Note that the Cauchy distribution is the student's t distribution with one degree of freedom. The Cauchy distribution does not have a well defined mean or variance. Cauchy distributions often appear as priors in Bayesian contexts due to their heavy tails.

Cauchy(location = 0, scale = 1)

Arguments

location

The location parameter. Can be any real number. Defaults to 0.

scale

The scale parameter. Must be greater than zero (?). Defaults to 1.

Value

A Cauchy object.

Details

We recommend reading this documentation on https://alexpghayes.github.io/distributions3, where the math will render with additional detail and much greater clarity.

In the following, let \(X\) be a Cauchy variable with mean location = \(x_0\) and scale = \(\gamma\).

Support: \(R\), the set of all real numbers

Mean: Undefined.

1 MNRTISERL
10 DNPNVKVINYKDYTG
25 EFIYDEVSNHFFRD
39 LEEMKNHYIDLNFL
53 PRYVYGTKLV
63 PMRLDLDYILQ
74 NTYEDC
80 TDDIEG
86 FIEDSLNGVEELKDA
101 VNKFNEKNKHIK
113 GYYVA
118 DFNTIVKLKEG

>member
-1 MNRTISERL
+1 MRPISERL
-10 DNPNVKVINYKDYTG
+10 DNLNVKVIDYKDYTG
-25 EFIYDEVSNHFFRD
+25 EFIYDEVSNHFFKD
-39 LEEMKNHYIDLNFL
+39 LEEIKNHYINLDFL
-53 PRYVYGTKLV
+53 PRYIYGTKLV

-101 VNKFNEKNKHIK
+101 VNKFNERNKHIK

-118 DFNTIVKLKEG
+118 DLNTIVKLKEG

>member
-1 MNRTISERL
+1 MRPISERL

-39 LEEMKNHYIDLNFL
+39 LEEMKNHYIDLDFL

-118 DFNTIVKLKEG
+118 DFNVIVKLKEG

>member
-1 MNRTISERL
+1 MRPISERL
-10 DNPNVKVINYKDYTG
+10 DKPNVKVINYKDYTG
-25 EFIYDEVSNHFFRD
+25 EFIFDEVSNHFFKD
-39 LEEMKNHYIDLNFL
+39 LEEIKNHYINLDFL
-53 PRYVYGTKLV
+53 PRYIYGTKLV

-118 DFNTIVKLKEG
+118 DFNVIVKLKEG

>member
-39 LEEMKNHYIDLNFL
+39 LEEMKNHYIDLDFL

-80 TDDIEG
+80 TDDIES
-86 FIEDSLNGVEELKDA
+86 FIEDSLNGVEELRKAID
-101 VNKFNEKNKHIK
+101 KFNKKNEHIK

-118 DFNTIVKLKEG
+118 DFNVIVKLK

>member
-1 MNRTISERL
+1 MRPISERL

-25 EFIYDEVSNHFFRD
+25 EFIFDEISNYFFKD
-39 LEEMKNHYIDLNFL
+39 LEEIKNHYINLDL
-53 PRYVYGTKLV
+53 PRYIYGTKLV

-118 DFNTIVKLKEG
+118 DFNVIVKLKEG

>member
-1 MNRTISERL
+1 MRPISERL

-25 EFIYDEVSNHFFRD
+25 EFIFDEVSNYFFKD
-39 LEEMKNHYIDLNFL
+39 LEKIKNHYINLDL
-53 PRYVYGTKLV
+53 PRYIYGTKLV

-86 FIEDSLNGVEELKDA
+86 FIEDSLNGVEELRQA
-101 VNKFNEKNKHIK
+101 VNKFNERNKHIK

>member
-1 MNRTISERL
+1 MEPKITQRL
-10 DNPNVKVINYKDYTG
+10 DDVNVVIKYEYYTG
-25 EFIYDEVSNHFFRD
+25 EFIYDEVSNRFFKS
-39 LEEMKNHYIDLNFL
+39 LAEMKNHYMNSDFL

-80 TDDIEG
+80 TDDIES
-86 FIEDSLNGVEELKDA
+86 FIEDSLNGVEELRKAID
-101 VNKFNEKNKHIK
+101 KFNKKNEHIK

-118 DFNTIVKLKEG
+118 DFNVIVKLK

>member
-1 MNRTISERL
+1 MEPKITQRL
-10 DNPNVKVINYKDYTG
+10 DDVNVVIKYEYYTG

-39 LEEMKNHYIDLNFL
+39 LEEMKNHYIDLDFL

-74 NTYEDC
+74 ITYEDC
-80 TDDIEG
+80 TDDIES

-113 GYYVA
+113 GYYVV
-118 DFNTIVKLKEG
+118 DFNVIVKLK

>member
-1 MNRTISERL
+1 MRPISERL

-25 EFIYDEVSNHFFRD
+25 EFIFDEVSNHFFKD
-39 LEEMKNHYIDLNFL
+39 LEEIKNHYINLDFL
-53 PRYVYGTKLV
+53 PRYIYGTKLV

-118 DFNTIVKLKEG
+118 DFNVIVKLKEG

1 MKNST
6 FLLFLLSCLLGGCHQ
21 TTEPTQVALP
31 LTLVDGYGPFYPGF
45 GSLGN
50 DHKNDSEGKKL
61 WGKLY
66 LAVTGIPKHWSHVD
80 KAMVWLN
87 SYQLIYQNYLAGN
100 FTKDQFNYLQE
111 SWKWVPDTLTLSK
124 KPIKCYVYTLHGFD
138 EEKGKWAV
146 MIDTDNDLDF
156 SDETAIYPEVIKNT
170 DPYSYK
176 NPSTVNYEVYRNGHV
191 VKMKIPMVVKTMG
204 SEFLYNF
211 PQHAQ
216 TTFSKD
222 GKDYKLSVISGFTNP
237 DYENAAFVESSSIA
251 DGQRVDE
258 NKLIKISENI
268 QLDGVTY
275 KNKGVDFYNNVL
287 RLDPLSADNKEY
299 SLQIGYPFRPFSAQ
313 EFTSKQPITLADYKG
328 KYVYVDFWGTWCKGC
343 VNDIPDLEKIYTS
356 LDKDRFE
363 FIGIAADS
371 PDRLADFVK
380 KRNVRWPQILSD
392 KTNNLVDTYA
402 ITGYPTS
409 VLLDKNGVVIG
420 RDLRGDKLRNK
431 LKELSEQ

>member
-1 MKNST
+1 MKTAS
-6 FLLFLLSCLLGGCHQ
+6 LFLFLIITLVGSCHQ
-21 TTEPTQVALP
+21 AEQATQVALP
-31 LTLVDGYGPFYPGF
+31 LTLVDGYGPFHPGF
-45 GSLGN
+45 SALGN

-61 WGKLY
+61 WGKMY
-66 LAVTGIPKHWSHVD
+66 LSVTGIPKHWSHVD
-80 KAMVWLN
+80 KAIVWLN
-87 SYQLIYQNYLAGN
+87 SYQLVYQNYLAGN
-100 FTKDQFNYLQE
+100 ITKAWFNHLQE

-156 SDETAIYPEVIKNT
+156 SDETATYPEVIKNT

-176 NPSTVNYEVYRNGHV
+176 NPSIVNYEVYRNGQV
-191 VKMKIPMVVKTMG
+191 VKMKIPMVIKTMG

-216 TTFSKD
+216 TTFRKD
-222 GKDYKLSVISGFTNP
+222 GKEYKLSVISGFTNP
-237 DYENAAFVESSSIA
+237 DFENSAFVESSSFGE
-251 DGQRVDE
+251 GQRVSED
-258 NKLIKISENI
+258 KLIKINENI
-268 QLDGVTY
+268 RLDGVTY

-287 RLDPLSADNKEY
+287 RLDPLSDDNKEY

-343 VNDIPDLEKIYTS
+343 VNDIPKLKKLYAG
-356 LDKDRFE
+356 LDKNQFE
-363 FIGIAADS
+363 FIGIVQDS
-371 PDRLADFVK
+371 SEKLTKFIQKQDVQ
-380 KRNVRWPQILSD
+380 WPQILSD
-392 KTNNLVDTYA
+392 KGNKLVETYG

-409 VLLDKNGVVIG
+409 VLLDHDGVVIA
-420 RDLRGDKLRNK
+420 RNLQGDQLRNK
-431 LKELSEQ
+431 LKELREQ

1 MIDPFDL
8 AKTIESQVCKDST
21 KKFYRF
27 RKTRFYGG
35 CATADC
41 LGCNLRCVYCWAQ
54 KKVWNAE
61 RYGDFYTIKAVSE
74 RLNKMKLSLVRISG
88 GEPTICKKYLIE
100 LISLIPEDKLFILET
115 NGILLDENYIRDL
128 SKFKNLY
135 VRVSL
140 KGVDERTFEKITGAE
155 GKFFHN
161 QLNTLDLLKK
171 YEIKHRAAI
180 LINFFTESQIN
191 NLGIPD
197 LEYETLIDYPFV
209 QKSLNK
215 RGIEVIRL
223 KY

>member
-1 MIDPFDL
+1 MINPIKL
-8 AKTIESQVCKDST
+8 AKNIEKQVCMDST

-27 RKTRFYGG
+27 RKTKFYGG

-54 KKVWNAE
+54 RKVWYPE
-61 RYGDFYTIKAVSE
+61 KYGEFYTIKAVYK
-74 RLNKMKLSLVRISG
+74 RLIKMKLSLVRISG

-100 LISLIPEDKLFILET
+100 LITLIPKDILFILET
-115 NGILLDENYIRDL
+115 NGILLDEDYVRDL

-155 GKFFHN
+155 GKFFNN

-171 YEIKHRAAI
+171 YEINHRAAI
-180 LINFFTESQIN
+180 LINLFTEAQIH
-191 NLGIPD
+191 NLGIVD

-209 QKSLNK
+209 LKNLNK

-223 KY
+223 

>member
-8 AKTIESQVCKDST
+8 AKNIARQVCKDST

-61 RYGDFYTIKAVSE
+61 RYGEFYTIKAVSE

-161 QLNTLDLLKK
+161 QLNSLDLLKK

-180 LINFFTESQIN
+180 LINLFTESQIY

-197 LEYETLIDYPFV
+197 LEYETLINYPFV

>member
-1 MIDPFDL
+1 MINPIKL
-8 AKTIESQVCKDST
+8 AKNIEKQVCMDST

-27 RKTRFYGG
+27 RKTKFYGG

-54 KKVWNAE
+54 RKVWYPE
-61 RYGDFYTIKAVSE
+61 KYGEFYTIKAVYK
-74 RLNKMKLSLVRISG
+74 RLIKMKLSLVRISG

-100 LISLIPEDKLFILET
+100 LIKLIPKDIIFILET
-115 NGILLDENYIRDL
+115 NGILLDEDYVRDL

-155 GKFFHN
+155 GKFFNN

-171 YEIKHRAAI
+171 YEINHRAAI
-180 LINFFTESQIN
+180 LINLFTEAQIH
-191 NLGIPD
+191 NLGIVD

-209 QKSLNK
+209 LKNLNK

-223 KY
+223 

Variance: Undefined.

Probability density function (p.d.f):

$$ f(x) = \frac{1}{\pi \gamma \left[1 + \left(\frac{x - x_0}{\gamma} \right)^2 \right]} $$

Cumulative distribution function (c.d.f):

$$ F(t) = \frac{1}{\pi} \arctan \left( \frac{t - x_0}{\gamma} \right) + \frac{1}{2} $$

Moment generating function (m.g.f):

Does not exist.

See also

Examples

set.seed(27) X <- Cauchy(10, 0.2) X
#> Cauchy distribution (location = 10, scale = 0.2)
random(X, 10)
#> [1] 9.982203 10.053876 9.916324 10.336325 10.167877 10.626557 10.046357 #> [8] 10.001540 10.091892 10.137681
pdf(X, 2)
#> [1] 0.0009940971
log_pdf(X, 2)
#> [1] -6.913676
cdf(X, 2)
#> [1] 0.00795609
quantile(X, 0.7)
#> [1] 10.14531
cdf(X, quantile(X, 0.7))
#> [1] 0.7
quantile(X, cdf(X, 7))
#> [1] 7